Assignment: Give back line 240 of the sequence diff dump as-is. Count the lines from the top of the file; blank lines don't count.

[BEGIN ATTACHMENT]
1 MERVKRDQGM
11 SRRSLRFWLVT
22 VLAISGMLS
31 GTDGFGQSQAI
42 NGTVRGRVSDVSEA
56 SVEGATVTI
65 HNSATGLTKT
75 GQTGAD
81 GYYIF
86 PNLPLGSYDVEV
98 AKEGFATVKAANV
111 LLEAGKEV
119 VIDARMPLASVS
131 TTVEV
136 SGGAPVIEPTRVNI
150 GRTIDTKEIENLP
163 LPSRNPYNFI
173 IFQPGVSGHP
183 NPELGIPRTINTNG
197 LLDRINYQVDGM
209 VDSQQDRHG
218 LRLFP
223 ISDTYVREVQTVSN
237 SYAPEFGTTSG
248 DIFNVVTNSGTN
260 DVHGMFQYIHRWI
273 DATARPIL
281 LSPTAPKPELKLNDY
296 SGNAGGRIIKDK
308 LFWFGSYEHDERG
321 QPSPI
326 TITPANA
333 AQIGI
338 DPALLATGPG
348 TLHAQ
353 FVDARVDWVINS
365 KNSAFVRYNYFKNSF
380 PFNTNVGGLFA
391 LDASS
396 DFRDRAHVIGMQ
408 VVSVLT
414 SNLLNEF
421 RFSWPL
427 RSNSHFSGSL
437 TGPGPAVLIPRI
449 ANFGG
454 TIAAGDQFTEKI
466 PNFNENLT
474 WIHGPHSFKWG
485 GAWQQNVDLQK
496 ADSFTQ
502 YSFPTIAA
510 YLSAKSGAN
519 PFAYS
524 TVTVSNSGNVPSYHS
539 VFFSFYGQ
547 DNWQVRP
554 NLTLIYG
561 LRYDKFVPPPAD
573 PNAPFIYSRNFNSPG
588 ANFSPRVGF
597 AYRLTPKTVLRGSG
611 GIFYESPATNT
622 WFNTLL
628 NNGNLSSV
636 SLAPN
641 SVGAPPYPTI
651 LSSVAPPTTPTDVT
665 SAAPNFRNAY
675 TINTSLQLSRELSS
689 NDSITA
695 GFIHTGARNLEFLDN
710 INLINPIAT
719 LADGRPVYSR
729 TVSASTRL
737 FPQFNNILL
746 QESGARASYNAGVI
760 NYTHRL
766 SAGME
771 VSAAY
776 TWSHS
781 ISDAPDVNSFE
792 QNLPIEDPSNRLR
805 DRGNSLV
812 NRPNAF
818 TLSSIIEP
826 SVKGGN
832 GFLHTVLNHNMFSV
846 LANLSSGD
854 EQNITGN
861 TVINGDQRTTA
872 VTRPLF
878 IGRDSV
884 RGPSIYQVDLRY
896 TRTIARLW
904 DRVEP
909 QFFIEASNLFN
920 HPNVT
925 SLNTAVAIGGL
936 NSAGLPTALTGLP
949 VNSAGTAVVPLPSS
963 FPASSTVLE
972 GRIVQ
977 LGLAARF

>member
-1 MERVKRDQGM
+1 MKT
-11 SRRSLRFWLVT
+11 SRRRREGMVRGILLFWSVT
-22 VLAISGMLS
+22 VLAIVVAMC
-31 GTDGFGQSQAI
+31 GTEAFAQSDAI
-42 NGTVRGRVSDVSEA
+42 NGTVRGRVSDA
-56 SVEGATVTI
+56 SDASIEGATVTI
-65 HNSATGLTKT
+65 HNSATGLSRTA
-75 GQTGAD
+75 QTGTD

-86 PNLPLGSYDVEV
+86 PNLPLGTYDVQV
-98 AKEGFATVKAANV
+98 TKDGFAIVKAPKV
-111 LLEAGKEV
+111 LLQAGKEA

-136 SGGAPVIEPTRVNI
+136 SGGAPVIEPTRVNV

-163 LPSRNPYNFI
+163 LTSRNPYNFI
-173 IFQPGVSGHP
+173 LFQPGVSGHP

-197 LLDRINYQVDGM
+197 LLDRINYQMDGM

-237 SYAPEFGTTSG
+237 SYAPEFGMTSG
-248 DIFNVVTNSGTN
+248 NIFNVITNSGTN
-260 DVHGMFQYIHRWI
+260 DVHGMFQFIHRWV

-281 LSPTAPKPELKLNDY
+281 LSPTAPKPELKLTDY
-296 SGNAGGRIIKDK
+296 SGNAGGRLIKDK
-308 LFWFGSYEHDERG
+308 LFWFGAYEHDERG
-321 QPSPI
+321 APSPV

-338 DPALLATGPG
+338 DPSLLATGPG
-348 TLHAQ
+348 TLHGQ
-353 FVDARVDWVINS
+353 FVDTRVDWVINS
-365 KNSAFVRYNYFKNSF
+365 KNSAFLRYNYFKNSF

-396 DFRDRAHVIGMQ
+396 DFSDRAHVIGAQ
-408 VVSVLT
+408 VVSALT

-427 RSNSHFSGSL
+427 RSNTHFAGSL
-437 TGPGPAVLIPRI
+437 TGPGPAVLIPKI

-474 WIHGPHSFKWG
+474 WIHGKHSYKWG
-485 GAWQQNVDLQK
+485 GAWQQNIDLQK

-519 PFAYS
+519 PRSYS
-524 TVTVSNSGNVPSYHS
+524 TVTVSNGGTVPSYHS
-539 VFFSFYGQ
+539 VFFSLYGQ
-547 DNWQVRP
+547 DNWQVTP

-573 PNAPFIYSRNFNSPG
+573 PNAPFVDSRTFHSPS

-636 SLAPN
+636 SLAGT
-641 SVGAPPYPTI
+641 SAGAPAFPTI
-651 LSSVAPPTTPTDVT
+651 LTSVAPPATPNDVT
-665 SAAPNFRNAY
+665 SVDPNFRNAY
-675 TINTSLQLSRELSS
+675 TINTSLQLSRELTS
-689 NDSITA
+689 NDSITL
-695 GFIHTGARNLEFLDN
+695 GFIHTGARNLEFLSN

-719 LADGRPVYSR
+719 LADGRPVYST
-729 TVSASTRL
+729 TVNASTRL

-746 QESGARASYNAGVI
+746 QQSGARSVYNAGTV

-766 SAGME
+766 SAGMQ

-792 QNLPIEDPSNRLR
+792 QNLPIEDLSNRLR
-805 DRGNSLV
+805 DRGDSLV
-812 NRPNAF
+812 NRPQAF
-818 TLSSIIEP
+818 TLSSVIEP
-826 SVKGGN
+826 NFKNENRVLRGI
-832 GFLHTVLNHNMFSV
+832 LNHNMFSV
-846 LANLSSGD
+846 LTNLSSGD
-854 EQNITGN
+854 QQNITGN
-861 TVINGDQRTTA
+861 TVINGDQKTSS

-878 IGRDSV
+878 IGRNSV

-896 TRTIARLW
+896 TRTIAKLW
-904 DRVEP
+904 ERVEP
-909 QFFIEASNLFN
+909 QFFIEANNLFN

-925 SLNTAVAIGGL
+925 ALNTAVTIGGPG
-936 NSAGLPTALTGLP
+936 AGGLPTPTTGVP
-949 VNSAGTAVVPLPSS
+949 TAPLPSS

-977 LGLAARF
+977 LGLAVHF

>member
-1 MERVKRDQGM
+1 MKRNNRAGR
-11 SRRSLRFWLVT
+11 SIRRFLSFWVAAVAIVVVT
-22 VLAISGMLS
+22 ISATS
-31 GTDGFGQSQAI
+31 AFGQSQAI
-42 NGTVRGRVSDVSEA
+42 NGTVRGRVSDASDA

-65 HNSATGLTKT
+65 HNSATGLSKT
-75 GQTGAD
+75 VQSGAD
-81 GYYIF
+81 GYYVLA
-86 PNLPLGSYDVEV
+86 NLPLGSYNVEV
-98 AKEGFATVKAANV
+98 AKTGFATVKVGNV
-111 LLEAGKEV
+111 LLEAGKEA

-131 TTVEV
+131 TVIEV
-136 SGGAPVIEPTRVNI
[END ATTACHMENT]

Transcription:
+11 SIRRFLSFWVAAVAIVVVT